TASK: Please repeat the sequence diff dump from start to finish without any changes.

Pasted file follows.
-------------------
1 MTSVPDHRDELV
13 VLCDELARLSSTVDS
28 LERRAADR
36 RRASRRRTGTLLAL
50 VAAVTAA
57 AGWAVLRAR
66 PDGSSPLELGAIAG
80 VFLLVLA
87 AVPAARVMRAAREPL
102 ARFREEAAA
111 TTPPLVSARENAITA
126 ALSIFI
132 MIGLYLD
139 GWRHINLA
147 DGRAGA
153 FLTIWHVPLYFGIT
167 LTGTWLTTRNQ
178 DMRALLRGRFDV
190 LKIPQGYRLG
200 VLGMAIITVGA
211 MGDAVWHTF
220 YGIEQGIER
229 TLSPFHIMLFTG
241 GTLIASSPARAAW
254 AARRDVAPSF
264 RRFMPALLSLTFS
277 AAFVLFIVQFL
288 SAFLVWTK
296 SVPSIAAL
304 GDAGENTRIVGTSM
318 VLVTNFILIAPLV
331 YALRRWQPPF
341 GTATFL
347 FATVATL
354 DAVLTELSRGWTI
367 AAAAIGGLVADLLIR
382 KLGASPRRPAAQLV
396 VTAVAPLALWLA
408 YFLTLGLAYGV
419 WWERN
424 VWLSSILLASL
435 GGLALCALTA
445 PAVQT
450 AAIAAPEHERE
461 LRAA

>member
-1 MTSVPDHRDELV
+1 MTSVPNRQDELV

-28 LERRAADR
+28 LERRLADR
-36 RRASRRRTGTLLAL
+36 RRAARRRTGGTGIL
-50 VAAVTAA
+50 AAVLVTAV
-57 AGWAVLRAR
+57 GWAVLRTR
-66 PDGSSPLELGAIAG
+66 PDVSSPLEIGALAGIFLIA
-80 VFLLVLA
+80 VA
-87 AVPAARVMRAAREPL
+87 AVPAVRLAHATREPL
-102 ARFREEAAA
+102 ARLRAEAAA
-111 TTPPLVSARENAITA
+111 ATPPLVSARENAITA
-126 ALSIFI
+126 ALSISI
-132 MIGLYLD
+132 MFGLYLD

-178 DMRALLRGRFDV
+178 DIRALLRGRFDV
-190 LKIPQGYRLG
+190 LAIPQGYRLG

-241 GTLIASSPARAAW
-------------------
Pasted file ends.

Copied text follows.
1 MTSVPDHRDELV
13 VLCDELARLSSTVDS
28 LERRAADR
36 RRASRRRTGTLLAL
50 VAAVTAA
57 AGWAVLRAR
66 PDGSSPLELGAIAG
80 VFLLVLA
87 AVPAARVMRAAREPL
102 ARFREEAAA
111 TTPPLVSARENAITA
126 ALSIFI
132 MIGLYLD
139 GWRHINLA
147 DGRAGA
153 FLTIWHVPLYFGIT
167 LTGTWLTTRNQ
178 DMRALLRGRFDV
190 LKIPQGYRLG
200 VLGMAIITVGA
211 MGDAVWHTF
220 YGIEQGIER
229 TLSPFHIMLFTG
241 GTLIASSPARAAW
254 AARRDVAPSF
264 RRFMPALLSLTFS
277 AAFVLFIVQFL
288 SAFLVWTK
296 SVPSIAAL
304 GDAGENTRIVGTSM
318 VLVTNFILIAPLV
331 YALRRWQPPF
341 GTATFL
347 FATVATL
354 DAVLTELSRGWTI
367 AAAAIGGLVADLLIR
382 KLGASPRRPAAQLV
396 VTAVAPLALWLA
408 YFLTLGLAYGV
419 WWERN
424 VWLSSILLASL
435 GGLALCALTA
445 PAVQT
450 AAIAAPEHERE
461 LRAA

>member
-1 MTSVPDHRDELV
+1 MTSVPNRQDELV

-28 LERRAADR
+28 LERRLADR
-36 RRASRRRTGTLLAL
+36 RRAARRRTGGTGIL
-50 VAAVTAA
+50 AAVLVTAV
-57 AGWAVLRAR
+57 GWAVLRTR
-66 PDGSSPLELGAIAG
+66 PDVSSPLEIGALAGIFLIA
-80 VFLLVLA
+80 VA
-87 AVPAARVMRAAREPL
+87 AVPAVRLAHATREPL
-102 ARFREEAAA
+102 ARLRAEAAA
-111 TTPPLVSARENAITA
+111 ATPPLVSARENAITA
-126 ALSIFI
+126 ALSISI
-132 MIGLYLD
+132 MFGLYLD

-178 DMRALLRGRFDV
+178 DIRALLRGRFDV
-190 LKIPQGYRLG
+190 LAIPQGYRLG

-241 GTLIASSPARAAW